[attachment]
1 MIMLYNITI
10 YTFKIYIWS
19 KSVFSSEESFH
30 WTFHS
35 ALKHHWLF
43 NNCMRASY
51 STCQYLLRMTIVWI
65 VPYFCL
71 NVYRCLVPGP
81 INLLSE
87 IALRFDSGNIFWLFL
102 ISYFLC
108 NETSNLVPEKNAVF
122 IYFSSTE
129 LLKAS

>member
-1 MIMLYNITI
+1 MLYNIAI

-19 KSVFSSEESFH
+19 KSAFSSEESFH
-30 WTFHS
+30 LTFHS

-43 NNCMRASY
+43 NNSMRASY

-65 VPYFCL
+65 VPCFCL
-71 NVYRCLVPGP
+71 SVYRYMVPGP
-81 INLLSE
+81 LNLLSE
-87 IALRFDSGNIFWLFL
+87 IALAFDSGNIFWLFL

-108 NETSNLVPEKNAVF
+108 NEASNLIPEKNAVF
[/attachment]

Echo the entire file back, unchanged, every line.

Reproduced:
1 MIMLYNITI
10 YTFKIYIWS
19 KSVFSSEESFH
30 WTFHS
35 ALKHHWLF
43 NNCMRASY
51 STCQYLLRMTIVWI
65 VPYFCL
71 NVYRCLVPGP
81 INLLSE
87 IALRFDSGNIFWLFL
102 ISYFLC
108 NETSNLVPEKNAVF
122 IYFSSTE
129 LLKAS

>member
-1 MIMLYNITI
+1 MLYNIAI

-19 KSVFSSEESFH
+19 KSAFSSEESFH
-30 WTFHS
+30 LTFHS

-43 NNCMRASY
+43 NNSMRASY

-65 VPYFCL
+65 VPCFCL
-71 NVYRCLVPGP
+71 SVYRYMVPGP
-81 INLLSE
+81 LNLLSE
-87 IALRFDSGNIFWLFL
+87 IALAFDSGNIFWLFL

-108 NETSNLVPEKNAVF
+108 NEASNLIPEKNAVF